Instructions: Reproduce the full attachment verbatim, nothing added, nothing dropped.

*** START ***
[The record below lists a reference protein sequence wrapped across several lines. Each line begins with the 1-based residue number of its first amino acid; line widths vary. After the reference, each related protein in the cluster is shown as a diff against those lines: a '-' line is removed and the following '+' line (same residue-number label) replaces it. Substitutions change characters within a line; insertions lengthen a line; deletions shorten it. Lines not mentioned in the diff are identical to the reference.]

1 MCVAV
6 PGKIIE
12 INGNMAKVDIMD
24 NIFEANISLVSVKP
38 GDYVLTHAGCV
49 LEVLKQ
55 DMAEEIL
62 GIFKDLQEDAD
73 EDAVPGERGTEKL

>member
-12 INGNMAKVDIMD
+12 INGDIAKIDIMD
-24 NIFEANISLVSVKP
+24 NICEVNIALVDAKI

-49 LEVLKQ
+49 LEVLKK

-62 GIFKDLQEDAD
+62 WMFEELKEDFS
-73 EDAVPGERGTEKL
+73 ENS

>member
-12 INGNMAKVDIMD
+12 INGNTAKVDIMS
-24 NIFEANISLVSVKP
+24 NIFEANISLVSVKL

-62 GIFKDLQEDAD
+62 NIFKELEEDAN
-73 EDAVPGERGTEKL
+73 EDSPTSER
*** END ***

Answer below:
[The record below lists a reference protein sequence wrapped across several lines. Each line begins with the 1-based residue number of its first amino acid; line widths vary. After the reference, each related protein in the cluster is shown as a diff against those lines: a '-' line is removed and the following '+' line (same residue-number label) replaces it. Substitutions change characters within a line; insertions lengthen a line; deletions shorten it. Lines not mentioned in the diff are identical to the reference.]

1 MCVAV
6 PGKIIE
12 INGNMAKVDIMD
24 NIFEANISLVSVKP
38 GDYVLTHAGCV
49 LEVLKQ
55 DMAEEIL
62 GIFKDLQEDAD
73 EDAVPGERGTEKL

>member
-12 INGNMAKVDIMD
+12 INGDIAKIDIMD
-24 NIFEANISLVSVKP
+24 NICEVNIALVDAKI

-49 LEVLKQ
+49 LEVLKK

-62 GIFKDLQEDAD
+62 WMFEELKEDFS
-73 EDAVPGERGTEKL
+73 ENS

>member
-12 INGNMAKVDIMD
+12 INGNTAKVDIMS
-24 NIFEANISLVSVKP
+24 NIFEANISLVSVKL

-62 GIFKDLQEDAD
+62 NIFKELEEDAN
-73 EDAVPGERGTEKL
+73 EDSPTSER